September 19 -25: Compiled by Dave Humphrey from the archived newspapers held at the Cranbrook History Centre and Archives
Thrown off his rig … W. J. Selby had a runaway on Cranbrook Street Tuesday noon which was caused by a pair of dogs fighting, scaring the rig. Furniture was strewn for some distance along the street. Mr. Selby was thrown off the rig under a bed spring but emerged unhurt.
Personal encounter … James Stewart is in St. Eugene hospital and Fred Dubois is in jail on a charge of assault as the result of a personal encounter, which occurred in the red light district on Wednesday evening. The injured man has a broken nose and was severely beaten but is rapidly recovering.
Thief at Waldo … A robbery was committed at Waldo station on Saturday last. The agent, Mr. Desmond, allowed a man, who was until lately station agent at the main line end of the Waldo branch, to sleep in the waiting room. He took the opportunity to steal three express orders valued at $150.00. The man, named Moore, was arrested at Kingsgate. Mr. Desmond had fed him and loaned him money. Such is gratitude.
Sad accident … An unfortunate accident befell a young married man who was employed on the construction train near Wasa. While the train was in progress, he had the misfortune to fall between the cars and was run over and he died immediately. An inquest was held here Sunday morning by Coroner Mallandaine, who motored over from Cranbrook.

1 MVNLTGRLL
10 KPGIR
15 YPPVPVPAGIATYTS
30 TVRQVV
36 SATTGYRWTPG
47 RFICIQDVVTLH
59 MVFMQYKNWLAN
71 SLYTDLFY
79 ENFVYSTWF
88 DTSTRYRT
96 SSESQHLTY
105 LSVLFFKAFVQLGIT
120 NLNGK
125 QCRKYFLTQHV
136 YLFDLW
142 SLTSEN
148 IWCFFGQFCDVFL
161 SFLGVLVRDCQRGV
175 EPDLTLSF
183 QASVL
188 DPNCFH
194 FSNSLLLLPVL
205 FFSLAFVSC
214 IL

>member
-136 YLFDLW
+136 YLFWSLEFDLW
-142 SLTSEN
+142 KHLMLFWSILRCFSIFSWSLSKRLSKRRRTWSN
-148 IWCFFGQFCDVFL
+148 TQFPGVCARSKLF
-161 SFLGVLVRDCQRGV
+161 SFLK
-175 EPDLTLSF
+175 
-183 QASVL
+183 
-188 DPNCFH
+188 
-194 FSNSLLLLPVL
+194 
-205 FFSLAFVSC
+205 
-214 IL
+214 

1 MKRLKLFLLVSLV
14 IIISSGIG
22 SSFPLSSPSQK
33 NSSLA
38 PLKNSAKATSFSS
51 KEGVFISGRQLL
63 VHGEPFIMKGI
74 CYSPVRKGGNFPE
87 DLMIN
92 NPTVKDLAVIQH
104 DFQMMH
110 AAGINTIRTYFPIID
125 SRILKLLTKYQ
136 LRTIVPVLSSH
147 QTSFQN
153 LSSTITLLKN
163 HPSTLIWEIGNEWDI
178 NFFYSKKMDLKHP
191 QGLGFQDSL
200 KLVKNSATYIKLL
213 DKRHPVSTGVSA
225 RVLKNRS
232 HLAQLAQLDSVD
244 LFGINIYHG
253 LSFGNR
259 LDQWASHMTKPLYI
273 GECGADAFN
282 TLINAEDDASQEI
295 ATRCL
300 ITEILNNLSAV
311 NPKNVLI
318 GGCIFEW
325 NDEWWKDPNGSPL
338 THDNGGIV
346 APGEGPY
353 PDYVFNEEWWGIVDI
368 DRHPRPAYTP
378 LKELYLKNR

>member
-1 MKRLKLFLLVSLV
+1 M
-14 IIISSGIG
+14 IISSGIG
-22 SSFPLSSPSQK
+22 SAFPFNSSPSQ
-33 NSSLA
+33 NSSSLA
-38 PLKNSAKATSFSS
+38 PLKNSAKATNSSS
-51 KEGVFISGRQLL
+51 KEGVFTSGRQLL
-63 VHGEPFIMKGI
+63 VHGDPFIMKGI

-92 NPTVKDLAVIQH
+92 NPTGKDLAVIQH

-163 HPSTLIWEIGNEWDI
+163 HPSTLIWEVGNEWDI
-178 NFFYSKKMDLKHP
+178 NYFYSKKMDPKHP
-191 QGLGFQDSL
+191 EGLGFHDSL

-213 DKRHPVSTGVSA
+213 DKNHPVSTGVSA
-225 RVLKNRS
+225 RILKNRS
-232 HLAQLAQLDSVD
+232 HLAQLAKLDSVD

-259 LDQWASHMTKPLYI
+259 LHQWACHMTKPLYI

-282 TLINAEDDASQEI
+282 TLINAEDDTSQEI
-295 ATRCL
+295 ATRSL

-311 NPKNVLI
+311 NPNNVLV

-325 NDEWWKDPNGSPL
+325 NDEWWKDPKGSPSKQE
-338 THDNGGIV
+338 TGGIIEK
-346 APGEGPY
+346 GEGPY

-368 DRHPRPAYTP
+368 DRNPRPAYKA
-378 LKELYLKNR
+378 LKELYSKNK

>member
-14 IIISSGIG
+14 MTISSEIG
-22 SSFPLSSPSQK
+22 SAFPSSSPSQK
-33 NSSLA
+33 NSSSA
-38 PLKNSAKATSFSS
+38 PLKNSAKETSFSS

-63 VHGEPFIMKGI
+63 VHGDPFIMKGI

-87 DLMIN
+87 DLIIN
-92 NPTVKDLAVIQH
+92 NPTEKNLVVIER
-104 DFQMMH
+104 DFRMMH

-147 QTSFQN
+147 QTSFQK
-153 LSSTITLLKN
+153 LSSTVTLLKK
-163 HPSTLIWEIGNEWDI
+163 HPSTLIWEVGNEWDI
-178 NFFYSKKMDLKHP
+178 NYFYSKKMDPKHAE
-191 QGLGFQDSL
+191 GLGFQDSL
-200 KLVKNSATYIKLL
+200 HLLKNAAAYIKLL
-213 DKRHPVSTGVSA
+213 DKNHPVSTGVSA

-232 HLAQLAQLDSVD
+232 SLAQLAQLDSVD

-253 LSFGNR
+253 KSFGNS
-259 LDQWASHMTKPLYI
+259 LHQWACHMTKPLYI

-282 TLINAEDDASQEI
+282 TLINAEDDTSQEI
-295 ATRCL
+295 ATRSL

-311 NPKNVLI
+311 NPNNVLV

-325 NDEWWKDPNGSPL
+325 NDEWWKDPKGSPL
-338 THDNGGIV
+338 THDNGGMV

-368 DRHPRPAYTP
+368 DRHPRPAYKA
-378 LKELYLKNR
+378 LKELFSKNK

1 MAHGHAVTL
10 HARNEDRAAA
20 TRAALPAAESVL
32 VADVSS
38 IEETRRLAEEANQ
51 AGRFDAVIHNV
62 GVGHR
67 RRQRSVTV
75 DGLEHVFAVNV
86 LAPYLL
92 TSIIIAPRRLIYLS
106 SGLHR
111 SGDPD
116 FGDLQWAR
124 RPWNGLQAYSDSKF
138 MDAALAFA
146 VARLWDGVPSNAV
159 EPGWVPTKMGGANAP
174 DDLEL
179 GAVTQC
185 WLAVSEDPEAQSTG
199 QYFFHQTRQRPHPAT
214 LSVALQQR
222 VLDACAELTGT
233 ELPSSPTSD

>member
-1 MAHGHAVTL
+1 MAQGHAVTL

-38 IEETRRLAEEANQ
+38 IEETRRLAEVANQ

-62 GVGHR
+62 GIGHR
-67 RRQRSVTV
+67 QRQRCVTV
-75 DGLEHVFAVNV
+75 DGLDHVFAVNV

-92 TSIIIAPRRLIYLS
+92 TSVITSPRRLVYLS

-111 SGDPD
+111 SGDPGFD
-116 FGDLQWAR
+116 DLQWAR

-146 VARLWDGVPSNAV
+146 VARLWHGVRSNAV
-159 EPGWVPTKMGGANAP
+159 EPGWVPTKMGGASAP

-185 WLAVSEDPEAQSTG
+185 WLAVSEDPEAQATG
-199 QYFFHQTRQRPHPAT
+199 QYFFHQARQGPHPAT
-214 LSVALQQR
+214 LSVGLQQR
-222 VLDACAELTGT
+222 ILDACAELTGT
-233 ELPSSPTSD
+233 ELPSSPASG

Breaking jail … Corporal Nelson, of The Royal Northwest Mounted Police of Edmonson, arrived in the city last Sunday to take in charge Mall Chong, a Chinaman, who was wanted in that city for breaking jail and who was apprehended by the city police force.
Arrested … Pat Moore, formerly telegraph operator at Caithness, was arrested in this city last Saturday on a charge of having stolen six express money order blanks from the station at Waldo. One order had been filled out for $50.00 and the signature of the agent forged and the order cashed. Constable Arthur Gorman, of Elko, arrived on Sunday and took the prisoner in charge.
Water system … Hotson, Leder & Goode will start the work on the city water system next Monday morning. All of the exposed pipe will be lowered, the new steel pipe being laid wherever necessary to open the old mains. A force of thirty or forty men will be started at once. The pipe on Edward Street will be re-laid for the full length of the street and the streets leading into it for at least one or two blocks.
Regimental dance … C. and D. companies of the East Kootenay Light Infantry are announcing their first regimental dance, which is to take place at the Auditorium Cranbrook, on Tuesday, September 29th, 1914. These two companies are now drilling in the city and expect to be called with the second Canadian contingent. The Cranbrook orchestra has been engaged for the occasion and the following ladies are acting as patronesses for the event: Mrs. C. H. Pollen, Mrs. G. H. Thompson, Mrs. A. L. McDermot, Mrs. G. P. Tisdale, Mrs. J. M. Christie, Mrs. H. A. McKowan, and Mrs. Walter Halsall. Dancing will be from nine till two.